While I could care less about HFT, Cuban does make several valid points, especially if you are a old man diaper wearing Buffett follower, who cares about spread’s and liquidity. HFT “lubing” the markets does not help the buy and hope “investor.”
Thank goodness I trade in the shitty part of town (pennystocks) and HFT’s could care less about turdball stocks that trade a few hundred thousand or couple million shares a day.
MC: That’s a bogus argument. By definition they can’t go into an equity unless there already is liquidity. To say they’re adding liquidity is like saying spitting in a thunderstorm is adding liquidity.
As far as narrowing spreads, that’s absolutely true, but in absolute terms what does it translate into? For the individual investor it might save them a quarter a month. So what? Relative to the risk that’s the worst tradeoff in the history of tradeoffs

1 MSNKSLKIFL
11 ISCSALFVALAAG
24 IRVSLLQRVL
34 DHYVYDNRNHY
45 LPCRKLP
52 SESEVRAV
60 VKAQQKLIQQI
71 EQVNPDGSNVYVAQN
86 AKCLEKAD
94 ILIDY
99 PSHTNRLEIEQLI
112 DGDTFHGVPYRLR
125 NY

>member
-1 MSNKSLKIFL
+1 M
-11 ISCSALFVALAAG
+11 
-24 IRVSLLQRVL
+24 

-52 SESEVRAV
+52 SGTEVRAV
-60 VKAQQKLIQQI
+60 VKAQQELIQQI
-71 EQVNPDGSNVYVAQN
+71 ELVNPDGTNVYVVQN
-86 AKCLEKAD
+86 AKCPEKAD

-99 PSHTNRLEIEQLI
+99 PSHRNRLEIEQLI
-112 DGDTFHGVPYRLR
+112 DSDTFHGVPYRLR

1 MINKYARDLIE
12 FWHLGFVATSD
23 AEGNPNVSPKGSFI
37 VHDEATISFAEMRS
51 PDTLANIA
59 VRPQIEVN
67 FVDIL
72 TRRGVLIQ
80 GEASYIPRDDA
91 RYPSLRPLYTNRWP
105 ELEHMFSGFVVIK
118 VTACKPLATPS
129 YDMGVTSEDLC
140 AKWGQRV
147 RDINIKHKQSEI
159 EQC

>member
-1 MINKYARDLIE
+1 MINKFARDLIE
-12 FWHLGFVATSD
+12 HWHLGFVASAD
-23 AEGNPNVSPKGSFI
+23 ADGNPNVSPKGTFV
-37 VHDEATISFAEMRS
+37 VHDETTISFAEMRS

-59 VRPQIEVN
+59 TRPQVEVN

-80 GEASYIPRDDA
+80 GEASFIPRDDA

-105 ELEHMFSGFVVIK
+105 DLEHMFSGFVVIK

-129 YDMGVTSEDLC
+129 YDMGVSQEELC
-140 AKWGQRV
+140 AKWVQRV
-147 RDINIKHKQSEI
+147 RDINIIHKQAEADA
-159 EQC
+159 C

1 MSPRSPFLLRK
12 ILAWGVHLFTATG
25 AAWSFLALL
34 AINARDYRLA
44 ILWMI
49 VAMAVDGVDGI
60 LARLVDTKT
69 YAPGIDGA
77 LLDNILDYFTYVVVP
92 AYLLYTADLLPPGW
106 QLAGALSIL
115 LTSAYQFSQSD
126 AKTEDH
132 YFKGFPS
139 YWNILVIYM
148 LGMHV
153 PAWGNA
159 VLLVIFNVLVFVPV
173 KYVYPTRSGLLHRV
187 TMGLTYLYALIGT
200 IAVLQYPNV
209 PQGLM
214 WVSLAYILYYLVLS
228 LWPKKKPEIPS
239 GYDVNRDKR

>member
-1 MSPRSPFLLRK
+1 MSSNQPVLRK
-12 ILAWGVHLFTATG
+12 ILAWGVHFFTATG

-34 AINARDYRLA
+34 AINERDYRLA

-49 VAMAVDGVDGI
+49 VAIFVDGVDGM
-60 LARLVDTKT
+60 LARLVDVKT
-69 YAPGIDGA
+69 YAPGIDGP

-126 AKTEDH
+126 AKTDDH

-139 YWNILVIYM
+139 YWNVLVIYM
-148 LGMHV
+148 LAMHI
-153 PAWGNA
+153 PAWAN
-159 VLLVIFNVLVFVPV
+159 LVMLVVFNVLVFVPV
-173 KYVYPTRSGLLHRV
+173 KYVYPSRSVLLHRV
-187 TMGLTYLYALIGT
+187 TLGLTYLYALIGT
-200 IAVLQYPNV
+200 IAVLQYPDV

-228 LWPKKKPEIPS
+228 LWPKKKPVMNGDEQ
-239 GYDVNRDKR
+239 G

And the argument is horrible for another reason. If you’re an investor you shouldn’t care if the spread widened by a penny, nickel dime or quarter. If you’re anything but a trader the change is of no impact to whether or not the company will be successful and create returns for investors. In fact, that anyone even considers this a valid argument is a red flag that the exchanges are more interested in traders than investors.
WSJ: What’s the solution? There have been some calls for a transaction tax recently for instance.
MC: Public companies need to figure out what business the exchanges are in. Is the market supposed to be a platform for companies to raise money for growth and to create liquidity and opportunity for shareholders as it has been in the past? Or is the stock market a laissez-faire platform that evolves however it evolves? The missing link in all the discussions is: What is the purpose of the stock market?